enemy. A flag was now sent, demanding a surrender, which was refused. Being nearly dark, [Major Ridgely] Brown's and White's battalions were dismounted and formed the storming party. The pioneers, under Lieutenant William G. Williamson, engineer, had torches and powder ready for firing and blowing up the buildings. The attack under Brown and White was made gallantly, and soon Lieutenant Williamson had the buildings in flames, which quickly caused a surrender.
Our loss in this attack, owing to the uncertainty of aim in the dark, was but 4 killed and 8 or 10 wounded. Among the latter, Major Brown, in the leg, slightly; Captain [R. C.] Smith, of Brown's battalion, in the arm, severely; also Lieutenants [George W.] Booth, [J. A. V.] Pue, and [Edward] Beatty, of Brown's battalion. Our entire loss during the fight was 7 killed and 22 wounded. The enemy lost 2 killed and 6 or 8 wounded, 80 prisoners, 4 wagons, and teams, and 1 ambulance and team. Owing to a lack of transportation, the arms (90 Enfield rifles) were destroyed. The detention here prevented the capture of a train in which were most of the officers of Mulligan's command.
Arriving at the northwestern grade, Colonel [A. W.] Harman was sent with the Twelfth Virginia Cavalry, Brown's Maryland battalion of cavalry, and [John H.] McNeill's company of Partisan Rangers, to burn the bridge at Oakland, and to march thence by way of Kingwood on Morgantown. A squadron of the Eleventh Virginia Cavalry, under Captain [E. H.] McDonald, was sent from the same point to Altamont, 12 miles east of Oakland, to burn some small bridges, and then to follow and join Colonel Harman. The remainder of my force moved on Rowlesburg by the northwest grade, arriving at Cheat River about 2 p. m. Sunday, April 26. Having captured the pickets of the enemy, and learning there was a garrison of only 300 men at Rowlesburg, Colonel [John S.] Green, of the Sixth Virginia Cavalry, was ordered to charge the place, and Lieutenant-Colonel Marshall, with the Seventh Virginia Cavalry, and Colonel [Lunsford L.] Lomax, with the Eleventh Virginia Cavalry, were ordered to follow in his support. Captain [O. T.] Weems, of the Eleventh Virginia Cavalry, with 80 sharpshooters of his regiment, and a part of Witcher's battalion, was sent across the hills from the bridge of the northwest grade to attack the east end of the railroad bridge at Rowlesburg, and to fire it at all hazards. Colonel Green was ordered not to be stopped by a mere interior infantry picket, which was posted about a mile above the town, but to charge by and leave these men to the care of the regiments in his rear. If a heavy force awaited him in the bluff above the road along the river, then to dislodge them with sharpshooters, and proceed. I remained at the bridge of the northwest grade, to burn it, if necessary, to guard the rear if attacked, and to sustain either party in case of need with the stragglers coming up. Colonel Green allowed himself to be stopped by less than 20 men, and Captain Weems attacked feebly with only 28 men, leaving the remainder of his command to guard his rear against an imaginary foe. Both attacks failed, and near sundown I found my command without forage, after thirty-six hours of forced marching. One part of my command was penetrating the enemy's country already beyond recall. General Imboden had not been heard of, and could not be abandoned. To renew the attack without the hope of surprise was out of the question, with the difficulties of the ground against us. It was deemed best to pass on, leaving the railroad bridge and trestle-work unharmed, and the garrison at Rowlesburg in our rear. After a few hours of night marching, we found a scanty supply of forage, and went into camp.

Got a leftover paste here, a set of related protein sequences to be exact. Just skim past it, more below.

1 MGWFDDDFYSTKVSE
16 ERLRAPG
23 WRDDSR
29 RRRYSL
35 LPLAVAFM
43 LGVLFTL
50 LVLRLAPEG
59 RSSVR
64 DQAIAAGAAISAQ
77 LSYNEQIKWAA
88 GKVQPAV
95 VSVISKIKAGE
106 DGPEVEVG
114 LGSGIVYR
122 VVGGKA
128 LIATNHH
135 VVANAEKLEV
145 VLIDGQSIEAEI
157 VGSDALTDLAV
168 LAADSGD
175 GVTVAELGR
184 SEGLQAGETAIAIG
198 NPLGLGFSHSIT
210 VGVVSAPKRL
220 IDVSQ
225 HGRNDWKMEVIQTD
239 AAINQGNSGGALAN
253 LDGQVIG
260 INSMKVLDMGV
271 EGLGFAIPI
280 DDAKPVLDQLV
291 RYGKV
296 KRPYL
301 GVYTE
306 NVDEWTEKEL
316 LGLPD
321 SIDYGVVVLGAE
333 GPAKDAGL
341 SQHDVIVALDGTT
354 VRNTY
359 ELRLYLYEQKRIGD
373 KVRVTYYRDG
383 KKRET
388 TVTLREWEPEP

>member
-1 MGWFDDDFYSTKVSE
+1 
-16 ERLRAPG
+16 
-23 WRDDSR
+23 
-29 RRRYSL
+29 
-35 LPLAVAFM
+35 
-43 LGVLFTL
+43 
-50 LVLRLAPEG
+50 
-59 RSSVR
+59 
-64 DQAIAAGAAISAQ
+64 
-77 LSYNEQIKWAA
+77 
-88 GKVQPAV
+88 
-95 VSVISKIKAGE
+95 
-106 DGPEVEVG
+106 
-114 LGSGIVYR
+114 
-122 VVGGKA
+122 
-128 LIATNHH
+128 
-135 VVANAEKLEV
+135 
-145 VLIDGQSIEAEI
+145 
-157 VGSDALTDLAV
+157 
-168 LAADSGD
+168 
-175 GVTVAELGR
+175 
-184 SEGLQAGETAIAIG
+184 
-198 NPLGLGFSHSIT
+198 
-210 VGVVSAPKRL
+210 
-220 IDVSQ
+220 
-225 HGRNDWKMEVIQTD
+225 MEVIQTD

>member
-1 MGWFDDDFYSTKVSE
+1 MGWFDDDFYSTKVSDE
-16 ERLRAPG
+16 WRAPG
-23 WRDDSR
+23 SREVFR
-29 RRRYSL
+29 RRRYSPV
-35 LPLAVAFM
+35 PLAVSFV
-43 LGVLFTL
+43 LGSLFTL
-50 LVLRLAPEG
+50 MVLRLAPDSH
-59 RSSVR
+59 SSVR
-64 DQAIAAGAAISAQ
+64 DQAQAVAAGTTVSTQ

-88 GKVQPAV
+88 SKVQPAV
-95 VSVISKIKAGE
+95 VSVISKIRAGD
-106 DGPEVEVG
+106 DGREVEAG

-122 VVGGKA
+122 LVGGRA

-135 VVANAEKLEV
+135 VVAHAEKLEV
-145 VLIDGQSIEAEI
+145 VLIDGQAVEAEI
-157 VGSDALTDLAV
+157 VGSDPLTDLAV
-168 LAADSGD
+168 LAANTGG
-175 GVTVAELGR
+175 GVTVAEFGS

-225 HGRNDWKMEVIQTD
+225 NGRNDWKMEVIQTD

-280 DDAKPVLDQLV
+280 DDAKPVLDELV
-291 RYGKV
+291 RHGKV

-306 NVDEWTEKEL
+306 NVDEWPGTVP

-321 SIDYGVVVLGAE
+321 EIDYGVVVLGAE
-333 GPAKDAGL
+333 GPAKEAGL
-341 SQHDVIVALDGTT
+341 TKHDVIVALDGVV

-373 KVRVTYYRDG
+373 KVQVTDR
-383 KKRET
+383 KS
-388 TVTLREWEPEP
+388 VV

Next morning, moving on Evansville, corn was secured for the horses